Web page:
Not quite. I'm saying that I'm trying to deserialize, from the deserializer, into a WidgetConfig using a GlobalWidgetConfig as a seed value. It's essentially the same as a regular Deserialize impl, except it has a state that it can use as a resource. So when I'm deserializing from the deserializer into WidgetConfig, I do everything like you normally would, except if a value isn't provided I can look at the GlobalWidgetConfig seed value and copy data from there.

When you call next_value(), you're asking it to use the Deserialize impl of a type to deserialize into the value. When you call next_value_seed(seed), you're asking it to use the DeserializeSeed impl of a type (call it T) to deserialize into the value specified by <T as DeserializeSeed>::Value.

Under the hood, calls to next_value() actually end up forwarding to next_value_seed(), but that's just an implementation detail. Essentially, it's doing basically the same thing except that it uses a seed value to pass state into deserialization.

You're on the right track. The main issue here is that you're assigning widgets to be an object of type Option<WidgetConfig> with the line:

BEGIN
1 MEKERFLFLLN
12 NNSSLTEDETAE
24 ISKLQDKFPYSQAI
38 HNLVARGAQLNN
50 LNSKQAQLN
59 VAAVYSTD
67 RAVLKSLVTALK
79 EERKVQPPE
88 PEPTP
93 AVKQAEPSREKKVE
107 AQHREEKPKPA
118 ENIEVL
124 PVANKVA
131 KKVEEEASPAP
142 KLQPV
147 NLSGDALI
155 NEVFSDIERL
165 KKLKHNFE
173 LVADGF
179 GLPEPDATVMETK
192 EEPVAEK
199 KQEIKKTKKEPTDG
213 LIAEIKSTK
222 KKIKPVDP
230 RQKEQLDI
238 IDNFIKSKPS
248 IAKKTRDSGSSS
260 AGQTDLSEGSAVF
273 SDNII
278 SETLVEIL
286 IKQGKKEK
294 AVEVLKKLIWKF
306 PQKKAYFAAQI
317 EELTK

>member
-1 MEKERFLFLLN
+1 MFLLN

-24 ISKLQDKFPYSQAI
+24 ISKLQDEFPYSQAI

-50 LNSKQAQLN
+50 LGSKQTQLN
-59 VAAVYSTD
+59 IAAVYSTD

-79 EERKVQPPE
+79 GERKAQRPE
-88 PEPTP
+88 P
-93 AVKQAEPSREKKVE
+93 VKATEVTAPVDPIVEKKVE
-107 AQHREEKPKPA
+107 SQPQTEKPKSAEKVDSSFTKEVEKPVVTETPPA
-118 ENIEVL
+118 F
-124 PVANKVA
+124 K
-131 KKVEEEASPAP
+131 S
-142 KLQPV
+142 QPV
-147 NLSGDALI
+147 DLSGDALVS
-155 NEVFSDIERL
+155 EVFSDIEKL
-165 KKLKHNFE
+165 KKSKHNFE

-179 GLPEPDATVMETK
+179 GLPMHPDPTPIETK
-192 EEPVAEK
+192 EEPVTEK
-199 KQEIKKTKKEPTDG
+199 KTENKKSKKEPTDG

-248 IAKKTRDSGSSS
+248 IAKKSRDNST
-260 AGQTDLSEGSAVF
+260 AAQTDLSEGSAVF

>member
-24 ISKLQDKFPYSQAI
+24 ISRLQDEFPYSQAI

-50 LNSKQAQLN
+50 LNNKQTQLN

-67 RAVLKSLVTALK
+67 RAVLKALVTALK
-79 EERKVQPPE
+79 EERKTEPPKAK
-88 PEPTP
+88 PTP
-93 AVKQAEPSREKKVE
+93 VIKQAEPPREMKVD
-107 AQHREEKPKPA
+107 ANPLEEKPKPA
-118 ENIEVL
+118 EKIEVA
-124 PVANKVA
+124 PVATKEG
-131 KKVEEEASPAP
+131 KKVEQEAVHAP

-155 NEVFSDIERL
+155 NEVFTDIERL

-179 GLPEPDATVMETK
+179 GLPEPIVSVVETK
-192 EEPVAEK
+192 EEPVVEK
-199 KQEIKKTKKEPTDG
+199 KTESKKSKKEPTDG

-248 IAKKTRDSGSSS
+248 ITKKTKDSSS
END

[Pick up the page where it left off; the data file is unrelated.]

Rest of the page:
widgets = Some(map.next_value_seed(&global_config)?);

but your struct creation here expects that type to be Option<Vec<WidgetConfig>>:

Ok(Config {
    global_config,
    widgets: widgets.ok_or_else(|| de::Error::missing_field("widgets"))?,
})

hence the error message. What you need to do is deserialize the value accompanying the Field::Widgets key as a Vec<WidgetConfig>, rather than just a single WidgetConfig.

I should note that the toml input

[[widgets]]
fg_color = \"blue\"
bg_color = \"red\"
size = 24
[[widgets]]
size = 24

will actually be deserialized as a key-value pair of a single identifier ("widgets") and a serde seq type, not as a bunch of key-value pairs of "widget" identifiers with serde struct types.

So you need to modify your DeserializeSeed implementation for GlobalWidgetConfig to tell the deserializer it expects to deserialize a seq type, and also change the Value associated type to Vec<WidgetConfig>. Then you just deserialize each value in the sequence as a WidgetConfig and output the result.

I would rewrite the DeserializeSeed impl like this:

impl<'de, 'a> DeserializeSeed<'de> for &'a GlobalWidgetConfig {
    type Value = Vec<WidgetConfig>;

    fn deserialize<D>(self, deserializer: D) -> Result<Self::Value, D::Error>
    where
        D: Deserializer<'de>,
    {
        struct WidgetConfigSeqVisitor<'a>(&'a GlobalWidgetConfig);

        impl<'de, 'a> Visitor<'de> for WidgetConfigSeqVisitor<'a> {
            type Value = Vec<WidgetConfig>;

            fn expecting(&self, formatter: &mut fmt::Formatter) -> fmt::Result {
                formatter.write_str("sequence of WidgetConfigs")
            }

            fn visit_seq<V>(self, mut seq: V) -> Result<Self::Value, V::Error>
            where
                V: SeqAccess<'de>,
            {
                // You can make this a bit more efficient using seq.size_hint()
                // and Vec::with_capacity().